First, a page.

Last year, over 600 pregnancies in the United States were affected by syphilis. Of those, 45 babies were either stillborn or dead within the first month of life, while many others may have been born with serious defects, some of them irreversible.
While these cases represent a tiny fraction of the approximately 3.9 million births that occurred in the U.S. in 2016, public health experts say that they’re a sign that something is deeply flawed about prenatal health care in the country, and that not a single one of these pregnancies needed to be marred by syphilis, a treatable and preventable sexually transmitted disease.
“When you have congenital syphilis occurring, it means there has been a breakdown in the whole medical system ― that these cases are not being diagnosed until a baby is born, when they should be diagnosed antenatally or even before then,” said Dr. Amesh Adalja, spokesman for the Infectious Diseases Society of America and a senior associate at the Johns Hopkins Center for Health Security. “It’s unfortunate that we’re seeing a resurgence of a disease that should basically be gone.”
When you have congenital syphilis occurring, it means there has been a breakdown in the whole medical system.
But more broadly, the U.S. is seeing more congenital syphilis cases because there are more syphilis cases in general ― especially among women of reproductive age, Adalja points out. Some people may have the bacterial infection but not have any symptoms, so it’s up to doctors to make STD testing a routine part of prenatal care.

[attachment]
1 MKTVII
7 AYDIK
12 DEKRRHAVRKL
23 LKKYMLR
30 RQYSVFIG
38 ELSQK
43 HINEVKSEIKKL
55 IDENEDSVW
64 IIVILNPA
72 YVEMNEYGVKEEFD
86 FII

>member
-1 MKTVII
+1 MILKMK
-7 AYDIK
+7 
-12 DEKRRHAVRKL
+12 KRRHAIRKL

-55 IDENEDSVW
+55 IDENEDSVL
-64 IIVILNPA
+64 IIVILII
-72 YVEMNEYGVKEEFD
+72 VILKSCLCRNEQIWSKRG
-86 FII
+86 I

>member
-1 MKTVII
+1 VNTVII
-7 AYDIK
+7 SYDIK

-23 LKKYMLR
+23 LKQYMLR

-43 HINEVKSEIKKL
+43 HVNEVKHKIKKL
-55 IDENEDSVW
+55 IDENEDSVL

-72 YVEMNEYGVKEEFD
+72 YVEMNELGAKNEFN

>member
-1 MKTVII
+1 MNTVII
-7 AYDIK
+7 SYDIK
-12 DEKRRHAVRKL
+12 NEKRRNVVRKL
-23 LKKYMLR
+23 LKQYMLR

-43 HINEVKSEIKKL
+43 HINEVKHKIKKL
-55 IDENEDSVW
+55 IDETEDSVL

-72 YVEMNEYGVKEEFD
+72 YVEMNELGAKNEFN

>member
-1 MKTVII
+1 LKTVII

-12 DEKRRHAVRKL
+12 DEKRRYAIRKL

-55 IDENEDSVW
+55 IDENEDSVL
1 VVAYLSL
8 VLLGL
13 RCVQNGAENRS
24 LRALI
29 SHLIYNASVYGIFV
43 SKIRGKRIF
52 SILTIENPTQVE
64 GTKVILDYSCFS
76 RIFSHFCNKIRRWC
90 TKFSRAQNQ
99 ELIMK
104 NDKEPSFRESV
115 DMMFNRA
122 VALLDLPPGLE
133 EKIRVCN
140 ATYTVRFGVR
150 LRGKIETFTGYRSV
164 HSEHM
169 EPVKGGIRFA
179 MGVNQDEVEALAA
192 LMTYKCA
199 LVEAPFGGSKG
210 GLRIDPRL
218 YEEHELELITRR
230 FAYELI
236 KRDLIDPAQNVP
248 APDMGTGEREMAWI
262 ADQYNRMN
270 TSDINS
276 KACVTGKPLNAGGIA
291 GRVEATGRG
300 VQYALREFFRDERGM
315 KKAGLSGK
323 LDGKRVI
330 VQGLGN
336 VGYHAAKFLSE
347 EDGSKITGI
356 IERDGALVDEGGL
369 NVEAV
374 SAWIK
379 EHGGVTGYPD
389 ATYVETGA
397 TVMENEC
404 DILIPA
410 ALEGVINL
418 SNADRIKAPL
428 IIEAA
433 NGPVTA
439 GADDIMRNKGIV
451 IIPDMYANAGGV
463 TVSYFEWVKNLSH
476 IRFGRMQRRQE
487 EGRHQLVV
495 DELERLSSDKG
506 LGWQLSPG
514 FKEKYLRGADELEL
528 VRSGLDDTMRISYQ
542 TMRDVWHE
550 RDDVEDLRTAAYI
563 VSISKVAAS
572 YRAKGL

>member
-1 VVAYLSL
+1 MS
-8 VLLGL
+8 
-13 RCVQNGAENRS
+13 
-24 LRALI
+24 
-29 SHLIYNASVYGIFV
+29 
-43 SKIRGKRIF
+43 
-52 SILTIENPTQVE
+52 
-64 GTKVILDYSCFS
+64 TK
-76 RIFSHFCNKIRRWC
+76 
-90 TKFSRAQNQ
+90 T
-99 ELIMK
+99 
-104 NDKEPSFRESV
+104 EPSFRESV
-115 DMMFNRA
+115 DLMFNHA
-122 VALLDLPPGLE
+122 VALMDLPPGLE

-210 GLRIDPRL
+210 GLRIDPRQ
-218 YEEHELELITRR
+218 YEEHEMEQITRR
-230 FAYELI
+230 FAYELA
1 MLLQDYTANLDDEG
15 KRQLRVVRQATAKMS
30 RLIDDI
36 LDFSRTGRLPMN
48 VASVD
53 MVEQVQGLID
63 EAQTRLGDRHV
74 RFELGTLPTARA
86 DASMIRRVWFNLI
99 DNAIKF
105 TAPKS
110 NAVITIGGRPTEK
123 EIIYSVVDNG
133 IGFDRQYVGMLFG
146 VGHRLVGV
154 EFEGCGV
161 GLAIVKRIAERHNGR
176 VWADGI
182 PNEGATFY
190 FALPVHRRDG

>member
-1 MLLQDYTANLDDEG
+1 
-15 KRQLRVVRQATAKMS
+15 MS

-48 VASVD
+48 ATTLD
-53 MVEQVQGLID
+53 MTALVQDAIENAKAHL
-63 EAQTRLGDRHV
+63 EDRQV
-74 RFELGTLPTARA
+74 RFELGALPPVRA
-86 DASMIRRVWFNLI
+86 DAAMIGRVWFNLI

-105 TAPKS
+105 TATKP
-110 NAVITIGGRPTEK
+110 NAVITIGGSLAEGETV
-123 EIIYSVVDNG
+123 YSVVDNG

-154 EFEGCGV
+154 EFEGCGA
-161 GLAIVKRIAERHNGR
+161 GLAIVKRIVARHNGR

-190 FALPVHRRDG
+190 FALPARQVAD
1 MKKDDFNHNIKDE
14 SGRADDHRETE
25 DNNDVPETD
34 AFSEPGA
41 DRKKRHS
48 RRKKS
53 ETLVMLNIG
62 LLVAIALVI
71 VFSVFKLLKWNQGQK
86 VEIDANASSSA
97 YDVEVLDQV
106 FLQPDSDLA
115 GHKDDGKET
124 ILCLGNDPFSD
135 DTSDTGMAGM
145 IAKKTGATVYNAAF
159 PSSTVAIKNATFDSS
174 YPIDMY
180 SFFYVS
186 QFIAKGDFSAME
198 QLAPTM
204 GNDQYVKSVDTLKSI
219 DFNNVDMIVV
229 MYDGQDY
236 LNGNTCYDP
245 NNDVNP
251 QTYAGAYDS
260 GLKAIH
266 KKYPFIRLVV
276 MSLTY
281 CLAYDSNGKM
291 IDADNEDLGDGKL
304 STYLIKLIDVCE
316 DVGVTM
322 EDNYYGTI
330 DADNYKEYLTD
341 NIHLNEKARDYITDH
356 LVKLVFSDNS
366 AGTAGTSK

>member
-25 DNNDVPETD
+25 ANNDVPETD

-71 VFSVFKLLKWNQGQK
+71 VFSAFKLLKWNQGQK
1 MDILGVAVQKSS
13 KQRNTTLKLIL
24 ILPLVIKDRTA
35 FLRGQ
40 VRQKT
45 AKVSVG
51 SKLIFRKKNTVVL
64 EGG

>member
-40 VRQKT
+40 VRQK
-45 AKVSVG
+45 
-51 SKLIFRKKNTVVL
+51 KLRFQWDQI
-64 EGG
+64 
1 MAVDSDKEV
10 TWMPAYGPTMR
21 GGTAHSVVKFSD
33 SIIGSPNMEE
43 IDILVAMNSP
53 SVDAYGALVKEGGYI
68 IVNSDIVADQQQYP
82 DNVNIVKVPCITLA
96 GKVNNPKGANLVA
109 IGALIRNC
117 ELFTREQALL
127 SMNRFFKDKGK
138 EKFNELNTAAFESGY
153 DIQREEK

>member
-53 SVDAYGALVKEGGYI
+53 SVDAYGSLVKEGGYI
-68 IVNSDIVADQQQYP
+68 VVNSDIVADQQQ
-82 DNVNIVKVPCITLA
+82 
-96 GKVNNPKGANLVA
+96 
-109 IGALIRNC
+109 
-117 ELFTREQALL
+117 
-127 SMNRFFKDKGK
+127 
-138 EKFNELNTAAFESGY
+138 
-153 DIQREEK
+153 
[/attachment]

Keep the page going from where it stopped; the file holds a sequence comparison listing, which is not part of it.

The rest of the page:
“We know how to treat these sexually transmitted infections, from chlamydia to gonorrhea to syphilis,” he said. “But you have to diagnose them in order to do that, and it has to be done very routinely, the way that some people get tested for blood pressure.”
Indeed, both the CDC and the American Congress of Obstetricians and Gynecologists recommend that STD testing be a routine part of prenatal care in the first trimester, and that women who have multiple sexual partners, a partner with STDs or who live in an area with high rates of syphilis be tested again later on in the pregnancy.
Despite these recommendations, a recent CDC analysis of 2013 data found that only 85 percent of privately insured women had a syphilis test while pregnant. Another CDC analysis found that among women who had stillbirths in 2013, about 35 percent of women on Medicaid and 30 percent of women with private insurance had no syphilis testing, either during the pregnancy or at the stillbirth, and that syphilis testing among all women after stillbirth was less than 10 percent, suggesting that stillbirths caused by congenital syphilis could be underreported.
Improving access to maternal care for the poorest and most vulnerable women in the U.S. would help close some of these gaps in care, but Adalja points out that shame, fear and misunderstanding about STDs are still major medical barriers, even for doctors who may decide not to test a prenatal patient for STDs because she doesn’t “seem” at risk.
“Physicians have to be more in tune to the risks of syphilis and realize this hasn’t gone away,” he said.